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For most of us, job searching is never easy, whether it’s your first or fifth time looking for a new job. If you feel overwhelmed or don’t know where to start — don’t worry. Job searching is both an art and a science, one that requires time, planning, preparation, and a lot of brain power.
The truth is, job searching can be an exhausting, and daunting experience. However, if you approach it systematically, the process will be significantly more manageable, and you will have much more success in getting the offer you deserve.
Follow these steps for a crash course in how to find a job.
Strategize Your Transition
When it comes to finding a job, everyone starts somewhere, whether you’ve just finished school, you’re planning to resign for a better opportunity or career change, you’ve been fired, or you’ve been laid off. Regardless of your circumstances, plan your approach and take care to address any potential obstacles up front.
When You Are Resigning
Unless you have the financial means to do so, do not resign until you have secured a new position (and prepared an appropriate explanation for your resignation, as you will likely be asked during interviews). In addition, you’ll want to make sure to coordinate the timing of your resignation and the start date of a new job.
When You’ve Been Fired or Laid Off
If you have been fired or laid off, avoid connecting the company that let you go with any potential employers, unless you’re sure your manager will provide a glowing reference.
This would likely only apply if you have been laid-off due to budget cuts or company restructuring. Even in this early stage, start crafting your answer to one of the most challenging interview questions: Why were you fired?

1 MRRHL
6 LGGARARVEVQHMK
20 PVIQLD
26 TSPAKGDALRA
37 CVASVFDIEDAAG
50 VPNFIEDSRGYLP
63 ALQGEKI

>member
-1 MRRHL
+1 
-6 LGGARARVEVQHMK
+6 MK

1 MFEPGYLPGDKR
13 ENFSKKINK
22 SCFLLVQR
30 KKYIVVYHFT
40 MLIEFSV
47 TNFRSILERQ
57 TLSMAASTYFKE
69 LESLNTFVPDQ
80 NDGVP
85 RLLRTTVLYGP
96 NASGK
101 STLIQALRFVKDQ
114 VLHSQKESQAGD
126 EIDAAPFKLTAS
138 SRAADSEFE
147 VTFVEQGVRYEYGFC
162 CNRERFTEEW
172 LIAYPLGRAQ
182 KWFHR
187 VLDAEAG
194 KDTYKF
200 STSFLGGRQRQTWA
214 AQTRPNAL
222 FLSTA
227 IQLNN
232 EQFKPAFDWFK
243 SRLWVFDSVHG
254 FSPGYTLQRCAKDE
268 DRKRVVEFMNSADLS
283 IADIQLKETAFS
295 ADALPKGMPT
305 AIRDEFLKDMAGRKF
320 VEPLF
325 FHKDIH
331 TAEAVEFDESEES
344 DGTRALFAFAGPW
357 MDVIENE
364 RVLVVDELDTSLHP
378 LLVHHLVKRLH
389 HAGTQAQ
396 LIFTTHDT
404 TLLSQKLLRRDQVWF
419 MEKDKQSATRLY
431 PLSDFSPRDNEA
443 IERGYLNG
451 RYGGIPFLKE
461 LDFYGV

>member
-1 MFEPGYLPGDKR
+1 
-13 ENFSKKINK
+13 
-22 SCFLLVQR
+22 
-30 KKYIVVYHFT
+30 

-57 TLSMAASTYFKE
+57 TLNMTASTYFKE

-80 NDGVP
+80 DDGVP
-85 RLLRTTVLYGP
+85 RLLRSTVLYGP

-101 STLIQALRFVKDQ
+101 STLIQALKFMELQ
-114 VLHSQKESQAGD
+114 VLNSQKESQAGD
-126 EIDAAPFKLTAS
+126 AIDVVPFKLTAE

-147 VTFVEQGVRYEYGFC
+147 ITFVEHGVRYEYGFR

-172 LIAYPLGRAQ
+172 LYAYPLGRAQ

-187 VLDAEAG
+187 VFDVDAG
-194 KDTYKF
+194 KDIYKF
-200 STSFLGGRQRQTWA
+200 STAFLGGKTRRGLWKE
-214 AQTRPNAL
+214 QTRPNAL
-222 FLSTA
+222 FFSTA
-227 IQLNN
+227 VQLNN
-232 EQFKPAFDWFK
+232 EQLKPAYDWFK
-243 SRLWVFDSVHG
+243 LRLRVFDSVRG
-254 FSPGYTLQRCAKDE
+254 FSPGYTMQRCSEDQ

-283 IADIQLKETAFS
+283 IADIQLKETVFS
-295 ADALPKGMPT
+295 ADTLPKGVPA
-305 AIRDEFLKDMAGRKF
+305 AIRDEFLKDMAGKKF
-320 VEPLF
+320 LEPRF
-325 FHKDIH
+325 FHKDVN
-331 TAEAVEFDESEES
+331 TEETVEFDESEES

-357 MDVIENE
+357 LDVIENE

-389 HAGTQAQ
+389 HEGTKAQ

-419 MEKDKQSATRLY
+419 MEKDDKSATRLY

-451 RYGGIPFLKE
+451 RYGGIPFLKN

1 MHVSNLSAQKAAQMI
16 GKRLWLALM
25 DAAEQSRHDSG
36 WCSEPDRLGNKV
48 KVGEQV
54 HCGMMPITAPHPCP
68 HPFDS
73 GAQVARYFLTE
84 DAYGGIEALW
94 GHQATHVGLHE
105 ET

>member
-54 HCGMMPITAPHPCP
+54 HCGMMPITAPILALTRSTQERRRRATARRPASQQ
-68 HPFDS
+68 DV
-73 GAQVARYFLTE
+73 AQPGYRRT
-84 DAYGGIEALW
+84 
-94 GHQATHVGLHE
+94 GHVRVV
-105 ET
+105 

Be Prepared to Share Your Story
No matter why you’re moving on, get your story straight now and learn it by heart.
Narrate your background in a way that’s compelling and convincing, so you are ready to explain your reasons for finding a new job, how it relates to your professional goals, and why you are the best fit for any given position.
Determine What Job You Want and Are Eligible For
Before you start looking for a job, you have to figure out what position you want. Have a specific job title in mind, and then do some research to determine the keywords you’ll use when you start looking for jobs.
When you start job searching, the job description, responsibilities, and requirements will tell you more than the title alone, as titles and roles tend to vary between companies. It can also be a helpful exercise to write a sample job description outlining your ideal position.
Although it’s acceptable to apply to several “reach” positions, don’t waste your time searching for or applying to jobs that you are clearly unqualified for. Figure out in advance how you’re going to decide which jobs to apply to, then actively keep these parameters in mind when you’re job hunting.
Define Your Personal and Professional Priorities
Define your priorities before you begin your job search. First, make a list of the “must-haves,” such as the location of the company and your commute time, a desired salary range and benefits selection, and any other factors that are “non-negotiable” to you.
Then, make a list of the “nice-to-haves.” For example, are you looking for a specific type of company culture? Would you prefer to work at an established corporation, or at a start-up or small business? Do you want to work on a small or large team?